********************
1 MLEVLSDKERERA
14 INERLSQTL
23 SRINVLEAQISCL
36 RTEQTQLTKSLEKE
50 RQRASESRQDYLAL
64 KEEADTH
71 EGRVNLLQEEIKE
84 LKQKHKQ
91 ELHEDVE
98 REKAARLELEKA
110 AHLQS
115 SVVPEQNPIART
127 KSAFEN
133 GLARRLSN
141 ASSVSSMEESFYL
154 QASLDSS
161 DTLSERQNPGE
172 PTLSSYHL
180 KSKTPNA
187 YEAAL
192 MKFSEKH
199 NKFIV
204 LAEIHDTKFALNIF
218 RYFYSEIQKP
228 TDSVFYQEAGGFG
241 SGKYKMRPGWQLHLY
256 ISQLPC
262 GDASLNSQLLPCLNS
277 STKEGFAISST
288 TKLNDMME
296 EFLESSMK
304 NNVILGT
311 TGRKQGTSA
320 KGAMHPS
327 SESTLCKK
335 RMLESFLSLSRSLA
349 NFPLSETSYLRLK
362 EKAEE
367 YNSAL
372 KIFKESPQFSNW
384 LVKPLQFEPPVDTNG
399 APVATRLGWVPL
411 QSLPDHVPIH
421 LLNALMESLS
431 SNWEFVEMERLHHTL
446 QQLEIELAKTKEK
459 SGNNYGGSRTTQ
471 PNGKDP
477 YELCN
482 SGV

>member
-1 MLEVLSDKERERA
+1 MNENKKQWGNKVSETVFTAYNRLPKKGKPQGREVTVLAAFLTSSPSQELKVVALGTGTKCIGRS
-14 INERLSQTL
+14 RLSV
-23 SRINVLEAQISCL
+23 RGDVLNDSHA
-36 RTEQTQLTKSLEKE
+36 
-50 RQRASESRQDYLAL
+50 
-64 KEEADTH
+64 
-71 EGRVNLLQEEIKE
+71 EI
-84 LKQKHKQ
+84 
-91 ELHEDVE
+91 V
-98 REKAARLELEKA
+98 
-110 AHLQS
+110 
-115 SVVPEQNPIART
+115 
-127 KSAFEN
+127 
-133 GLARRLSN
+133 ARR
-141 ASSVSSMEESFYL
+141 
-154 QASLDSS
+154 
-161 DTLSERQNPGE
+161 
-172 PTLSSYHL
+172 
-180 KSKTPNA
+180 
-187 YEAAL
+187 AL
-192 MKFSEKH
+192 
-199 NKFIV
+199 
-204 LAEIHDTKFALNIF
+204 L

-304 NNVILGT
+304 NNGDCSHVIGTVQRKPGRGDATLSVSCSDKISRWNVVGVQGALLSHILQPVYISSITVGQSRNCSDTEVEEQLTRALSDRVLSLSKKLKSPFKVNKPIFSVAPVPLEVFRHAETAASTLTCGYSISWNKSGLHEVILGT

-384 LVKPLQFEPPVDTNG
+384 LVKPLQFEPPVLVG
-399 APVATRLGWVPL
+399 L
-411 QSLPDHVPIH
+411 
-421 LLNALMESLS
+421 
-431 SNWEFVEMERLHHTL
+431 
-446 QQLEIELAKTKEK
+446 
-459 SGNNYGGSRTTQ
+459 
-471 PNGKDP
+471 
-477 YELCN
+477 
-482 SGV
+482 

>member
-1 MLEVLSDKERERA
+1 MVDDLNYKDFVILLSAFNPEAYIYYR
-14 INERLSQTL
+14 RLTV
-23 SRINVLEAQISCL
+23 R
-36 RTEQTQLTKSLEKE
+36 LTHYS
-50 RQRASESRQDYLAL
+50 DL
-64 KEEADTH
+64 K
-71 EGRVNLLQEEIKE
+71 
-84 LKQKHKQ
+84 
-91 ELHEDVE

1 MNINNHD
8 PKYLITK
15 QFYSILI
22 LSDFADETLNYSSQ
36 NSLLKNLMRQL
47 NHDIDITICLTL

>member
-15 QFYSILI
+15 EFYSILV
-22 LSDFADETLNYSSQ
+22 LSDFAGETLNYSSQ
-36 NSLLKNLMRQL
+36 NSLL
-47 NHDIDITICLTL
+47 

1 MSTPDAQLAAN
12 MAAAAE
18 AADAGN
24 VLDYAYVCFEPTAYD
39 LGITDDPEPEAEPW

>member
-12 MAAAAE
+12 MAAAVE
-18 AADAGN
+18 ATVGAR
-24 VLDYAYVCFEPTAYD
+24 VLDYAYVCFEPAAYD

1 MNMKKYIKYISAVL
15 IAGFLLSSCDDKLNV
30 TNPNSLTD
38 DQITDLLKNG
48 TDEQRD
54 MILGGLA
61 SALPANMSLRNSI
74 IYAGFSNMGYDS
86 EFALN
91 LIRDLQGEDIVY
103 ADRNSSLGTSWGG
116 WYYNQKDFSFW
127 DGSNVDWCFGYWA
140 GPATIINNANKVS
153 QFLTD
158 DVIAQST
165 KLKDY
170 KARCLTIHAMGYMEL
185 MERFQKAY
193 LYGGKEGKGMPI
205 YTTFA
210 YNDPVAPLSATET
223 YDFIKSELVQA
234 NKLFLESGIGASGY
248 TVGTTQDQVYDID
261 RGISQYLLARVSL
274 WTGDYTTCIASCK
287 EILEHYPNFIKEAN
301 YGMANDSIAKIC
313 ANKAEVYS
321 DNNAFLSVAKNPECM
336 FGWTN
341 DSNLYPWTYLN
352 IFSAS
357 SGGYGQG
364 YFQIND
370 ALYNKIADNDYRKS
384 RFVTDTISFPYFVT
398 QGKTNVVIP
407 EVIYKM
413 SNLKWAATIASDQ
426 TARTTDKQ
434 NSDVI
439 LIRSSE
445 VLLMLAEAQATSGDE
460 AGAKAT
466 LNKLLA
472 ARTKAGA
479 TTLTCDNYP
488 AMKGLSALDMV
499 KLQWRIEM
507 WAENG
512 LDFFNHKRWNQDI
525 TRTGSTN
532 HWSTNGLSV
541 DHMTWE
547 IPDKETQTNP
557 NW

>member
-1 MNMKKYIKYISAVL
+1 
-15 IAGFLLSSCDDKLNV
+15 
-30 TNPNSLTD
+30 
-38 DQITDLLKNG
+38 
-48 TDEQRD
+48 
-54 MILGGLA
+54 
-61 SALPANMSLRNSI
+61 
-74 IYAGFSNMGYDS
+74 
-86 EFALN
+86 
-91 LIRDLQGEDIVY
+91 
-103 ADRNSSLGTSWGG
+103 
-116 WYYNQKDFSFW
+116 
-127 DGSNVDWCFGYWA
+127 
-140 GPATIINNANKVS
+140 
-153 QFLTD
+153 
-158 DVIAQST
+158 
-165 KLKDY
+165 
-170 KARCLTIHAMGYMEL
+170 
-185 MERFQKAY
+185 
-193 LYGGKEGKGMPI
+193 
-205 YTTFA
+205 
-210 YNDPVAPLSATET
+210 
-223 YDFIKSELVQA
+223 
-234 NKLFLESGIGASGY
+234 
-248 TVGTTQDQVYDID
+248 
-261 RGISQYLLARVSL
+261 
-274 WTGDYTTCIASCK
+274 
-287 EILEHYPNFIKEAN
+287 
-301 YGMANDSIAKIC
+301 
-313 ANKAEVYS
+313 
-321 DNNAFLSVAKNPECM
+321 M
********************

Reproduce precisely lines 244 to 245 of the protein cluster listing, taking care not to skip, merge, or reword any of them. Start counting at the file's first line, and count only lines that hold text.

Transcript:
-103 ADRNSSLGTSWGG
+103 